Friedrich Wilhelm Murnau (1888–1931) was a perfectionist, an aesthete and, in many ways, a visionary, whose poetic, painterly, literate and highly cinematic sensibilities brought to the golden age of German cinema new concepts of film form based on a synthesis of all the elements then in vogue – from Caligari-like horrors to an expressionist use of actors’ bodies through to a rugged, sometimes optimistic naturalism (especially in his American period). Murnau’s films embrace the modern world and the new technologies of cinema, but never lose sight of their roots in a romantic and often-superstitious German past; even after the director arrived at Fox studios in Hollywood to much fanfare in July 1926.
Although Murnau’s death at the age of 43 – in an automobile crash – is considered one of the great losses to film history, he still managed to direct an extraordinarily diverse slate of 21 features across a period of only 12 years, and completed at least five or six films that remain landmarks in the medium’s history: Nosferatu, The Last Laugh, Faust, Sunrise: A Song of Two Humans, City Girl and Tabu: A Story of the South Seas. His work in Germany and the United States exhibits an extraordinary inventiveness and dynamism in which “space becomes the central object” (Gilberto Perez). Although Murnau is commonly compared to his compatriots Lang and Lubitsch, his films have an exploratory quality and a way of opening onto the world that draws them closer to the work of Renoir, Ophuls, Mizoguchi, Sjöström and Malick. This season presents most of the key works of Murnau’s brief but extraordinary career, moving from his exploration and expansion of the forms of expressionism, the horror film and the Lubitschean Ruritanian comedy (Nosferatu and The Grand Duke’s Finances) to the full flowering of his talent in Hollywood and beyond (Sunrise: A Song of Two Humans and Tabu: A Story of the South Seas).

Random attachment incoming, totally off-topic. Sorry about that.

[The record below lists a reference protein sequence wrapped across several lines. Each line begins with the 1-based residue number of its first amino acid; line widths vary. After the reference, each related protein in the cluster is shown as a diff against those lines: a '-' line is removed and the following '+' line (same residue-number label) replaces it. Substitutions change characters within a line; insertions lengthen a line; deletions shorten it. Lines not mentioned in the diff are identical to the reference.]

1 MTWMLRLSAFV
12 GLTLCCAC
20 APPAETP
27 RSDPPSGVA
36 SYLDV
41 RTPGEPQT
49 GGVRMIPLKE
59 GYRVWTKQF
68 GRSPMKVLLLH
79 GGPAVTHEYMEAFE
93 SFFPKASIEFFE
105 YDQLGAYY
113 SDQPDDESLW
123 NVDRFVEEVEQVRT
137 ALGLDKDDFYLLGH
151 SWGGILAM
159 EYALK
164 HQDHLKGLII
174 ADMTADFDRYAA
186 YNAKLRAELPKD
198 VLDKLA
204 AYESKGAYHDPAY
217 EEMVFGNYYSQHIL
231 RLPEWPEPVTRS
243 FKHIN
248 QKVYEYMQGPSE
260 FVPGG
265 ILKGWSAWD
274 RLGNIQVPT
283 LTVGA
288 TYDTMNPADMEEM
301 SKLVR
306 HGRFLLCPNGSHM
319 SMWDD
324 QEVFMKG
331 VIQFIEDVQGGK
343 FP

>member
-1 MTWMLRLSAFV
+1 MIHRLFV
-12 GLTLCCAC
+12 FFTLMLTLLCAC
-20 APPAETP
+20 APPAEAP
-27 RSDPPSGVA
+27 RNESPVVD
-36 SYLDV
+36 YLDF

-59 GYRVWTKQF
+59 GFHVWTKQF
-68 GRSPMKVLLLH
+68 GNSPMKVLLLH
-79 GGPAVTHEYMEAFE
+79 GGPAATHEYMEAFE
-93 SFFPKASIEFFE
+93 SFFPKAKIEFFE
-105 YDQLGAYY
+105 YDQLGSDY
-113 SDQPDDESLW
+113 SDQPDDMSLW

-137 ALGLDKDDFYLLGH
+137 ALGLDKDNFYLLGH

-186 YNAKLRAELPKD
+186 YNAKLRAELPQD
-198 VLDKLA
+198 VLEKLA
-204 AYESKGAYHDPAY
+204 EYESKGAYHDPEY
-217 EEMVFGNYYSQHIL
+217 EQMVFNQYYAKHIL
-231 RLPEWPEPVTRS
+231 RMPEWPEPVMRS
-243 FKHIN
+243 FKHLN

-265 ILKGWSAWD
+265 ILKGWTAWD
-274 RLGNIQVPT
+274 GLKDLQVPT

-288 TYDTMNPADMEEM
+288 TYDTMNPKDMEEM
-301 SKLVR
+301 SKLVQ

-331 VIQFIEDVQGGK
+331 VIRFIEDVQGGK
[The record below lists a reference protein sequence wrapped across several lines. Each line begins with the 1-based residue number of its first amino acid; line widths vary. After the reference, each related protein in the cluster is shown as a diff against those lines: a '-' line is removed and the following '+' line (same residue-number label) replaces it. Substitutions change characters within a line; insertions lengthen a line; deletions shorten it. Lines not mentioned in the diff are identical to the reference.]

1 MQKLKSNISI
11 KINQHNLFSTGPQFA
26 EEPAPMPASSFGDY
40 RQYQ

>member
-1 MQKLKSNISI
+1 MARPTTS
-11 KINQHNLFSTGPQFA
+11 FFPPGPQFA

The Brink of Life: F. W. Murnau, Cinematic Visionary
Sunrise: A Song of Two Humans (1927) – Wed 9 Nov, 7pm
The Last Laugh (1924) – Wed 9 Nov, 8.50pm
Nosferatu (1922) – Wed 16 Nov, 7pm
Faust (1926) – Wed 16 Nov, 8.25pm
Tabu: A Story of the South Seas (1931) – Wed 23 Nov, 7pm
The Haunted Castle (1921) – Wed 23 Nov, 8.35pm
The Grand Duke's Finances (1924) – Wed 23 Nov, 9.45pm
Australia's longest-running film society, Melbourne Cinémathèque screens significant works of international cinema in the medium they were created, the way they would have originally screened.
Melbourne Cinémathèque is self-administered, volunteer-run, not-for-profit and membership-driven.